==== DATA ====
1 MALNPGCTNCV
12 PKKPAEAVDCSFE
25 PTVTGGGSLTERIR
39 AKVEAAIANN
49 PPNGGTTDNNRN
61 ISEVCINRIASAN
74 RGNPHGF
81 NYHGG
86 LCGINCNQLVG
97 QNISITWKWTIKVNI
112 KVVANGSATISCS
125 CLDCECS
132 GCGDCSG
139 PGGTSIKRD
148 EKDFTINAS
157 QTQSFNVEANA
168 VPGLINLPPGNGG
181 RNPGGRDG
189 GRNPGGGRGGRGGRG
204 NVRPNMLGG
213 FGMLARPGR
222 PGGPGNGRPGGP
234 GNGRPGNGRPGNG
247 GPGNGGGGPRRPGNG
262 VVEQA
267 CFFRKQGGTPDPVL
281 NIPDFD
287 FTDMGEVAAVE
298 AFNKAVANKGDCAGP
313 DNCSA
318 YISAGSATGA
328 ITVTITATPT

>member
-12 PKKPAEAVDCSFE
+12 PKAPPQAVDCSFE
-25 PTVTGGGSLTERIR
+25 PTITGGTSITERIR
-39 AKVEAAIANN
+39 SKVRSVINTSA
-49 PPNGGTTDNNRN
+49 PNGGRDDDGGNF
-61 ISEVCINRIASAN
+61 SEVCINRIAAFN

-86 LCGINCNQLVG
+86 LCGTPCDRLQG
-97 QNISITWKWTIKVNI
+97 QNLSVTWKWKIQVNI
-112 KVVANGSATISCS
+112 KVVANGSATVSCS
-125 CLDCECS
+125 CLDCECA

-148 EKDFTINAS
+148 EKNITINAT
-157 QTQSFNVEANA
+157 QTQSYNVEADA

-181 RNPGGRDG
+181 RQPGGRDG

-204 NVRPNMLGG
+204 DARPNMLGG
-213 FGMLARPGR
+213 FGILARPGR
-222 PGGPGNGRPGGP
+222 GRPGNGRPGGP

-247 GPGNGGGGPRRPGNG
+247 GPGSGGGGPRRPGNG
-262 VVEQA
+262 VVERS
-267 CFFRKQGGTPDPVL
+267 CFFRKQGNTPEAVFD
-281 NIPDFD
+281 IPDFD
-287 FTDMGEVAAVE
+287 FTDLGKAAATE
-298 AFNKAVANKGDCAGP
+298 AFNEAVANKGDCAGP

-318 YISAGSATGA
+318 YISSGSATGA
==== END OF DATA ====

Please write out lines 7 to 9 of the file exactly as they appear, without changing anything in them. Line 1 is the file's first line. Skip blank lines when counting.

74 RGNPHGF
81 NYHGG
86 LCGINCNQLVG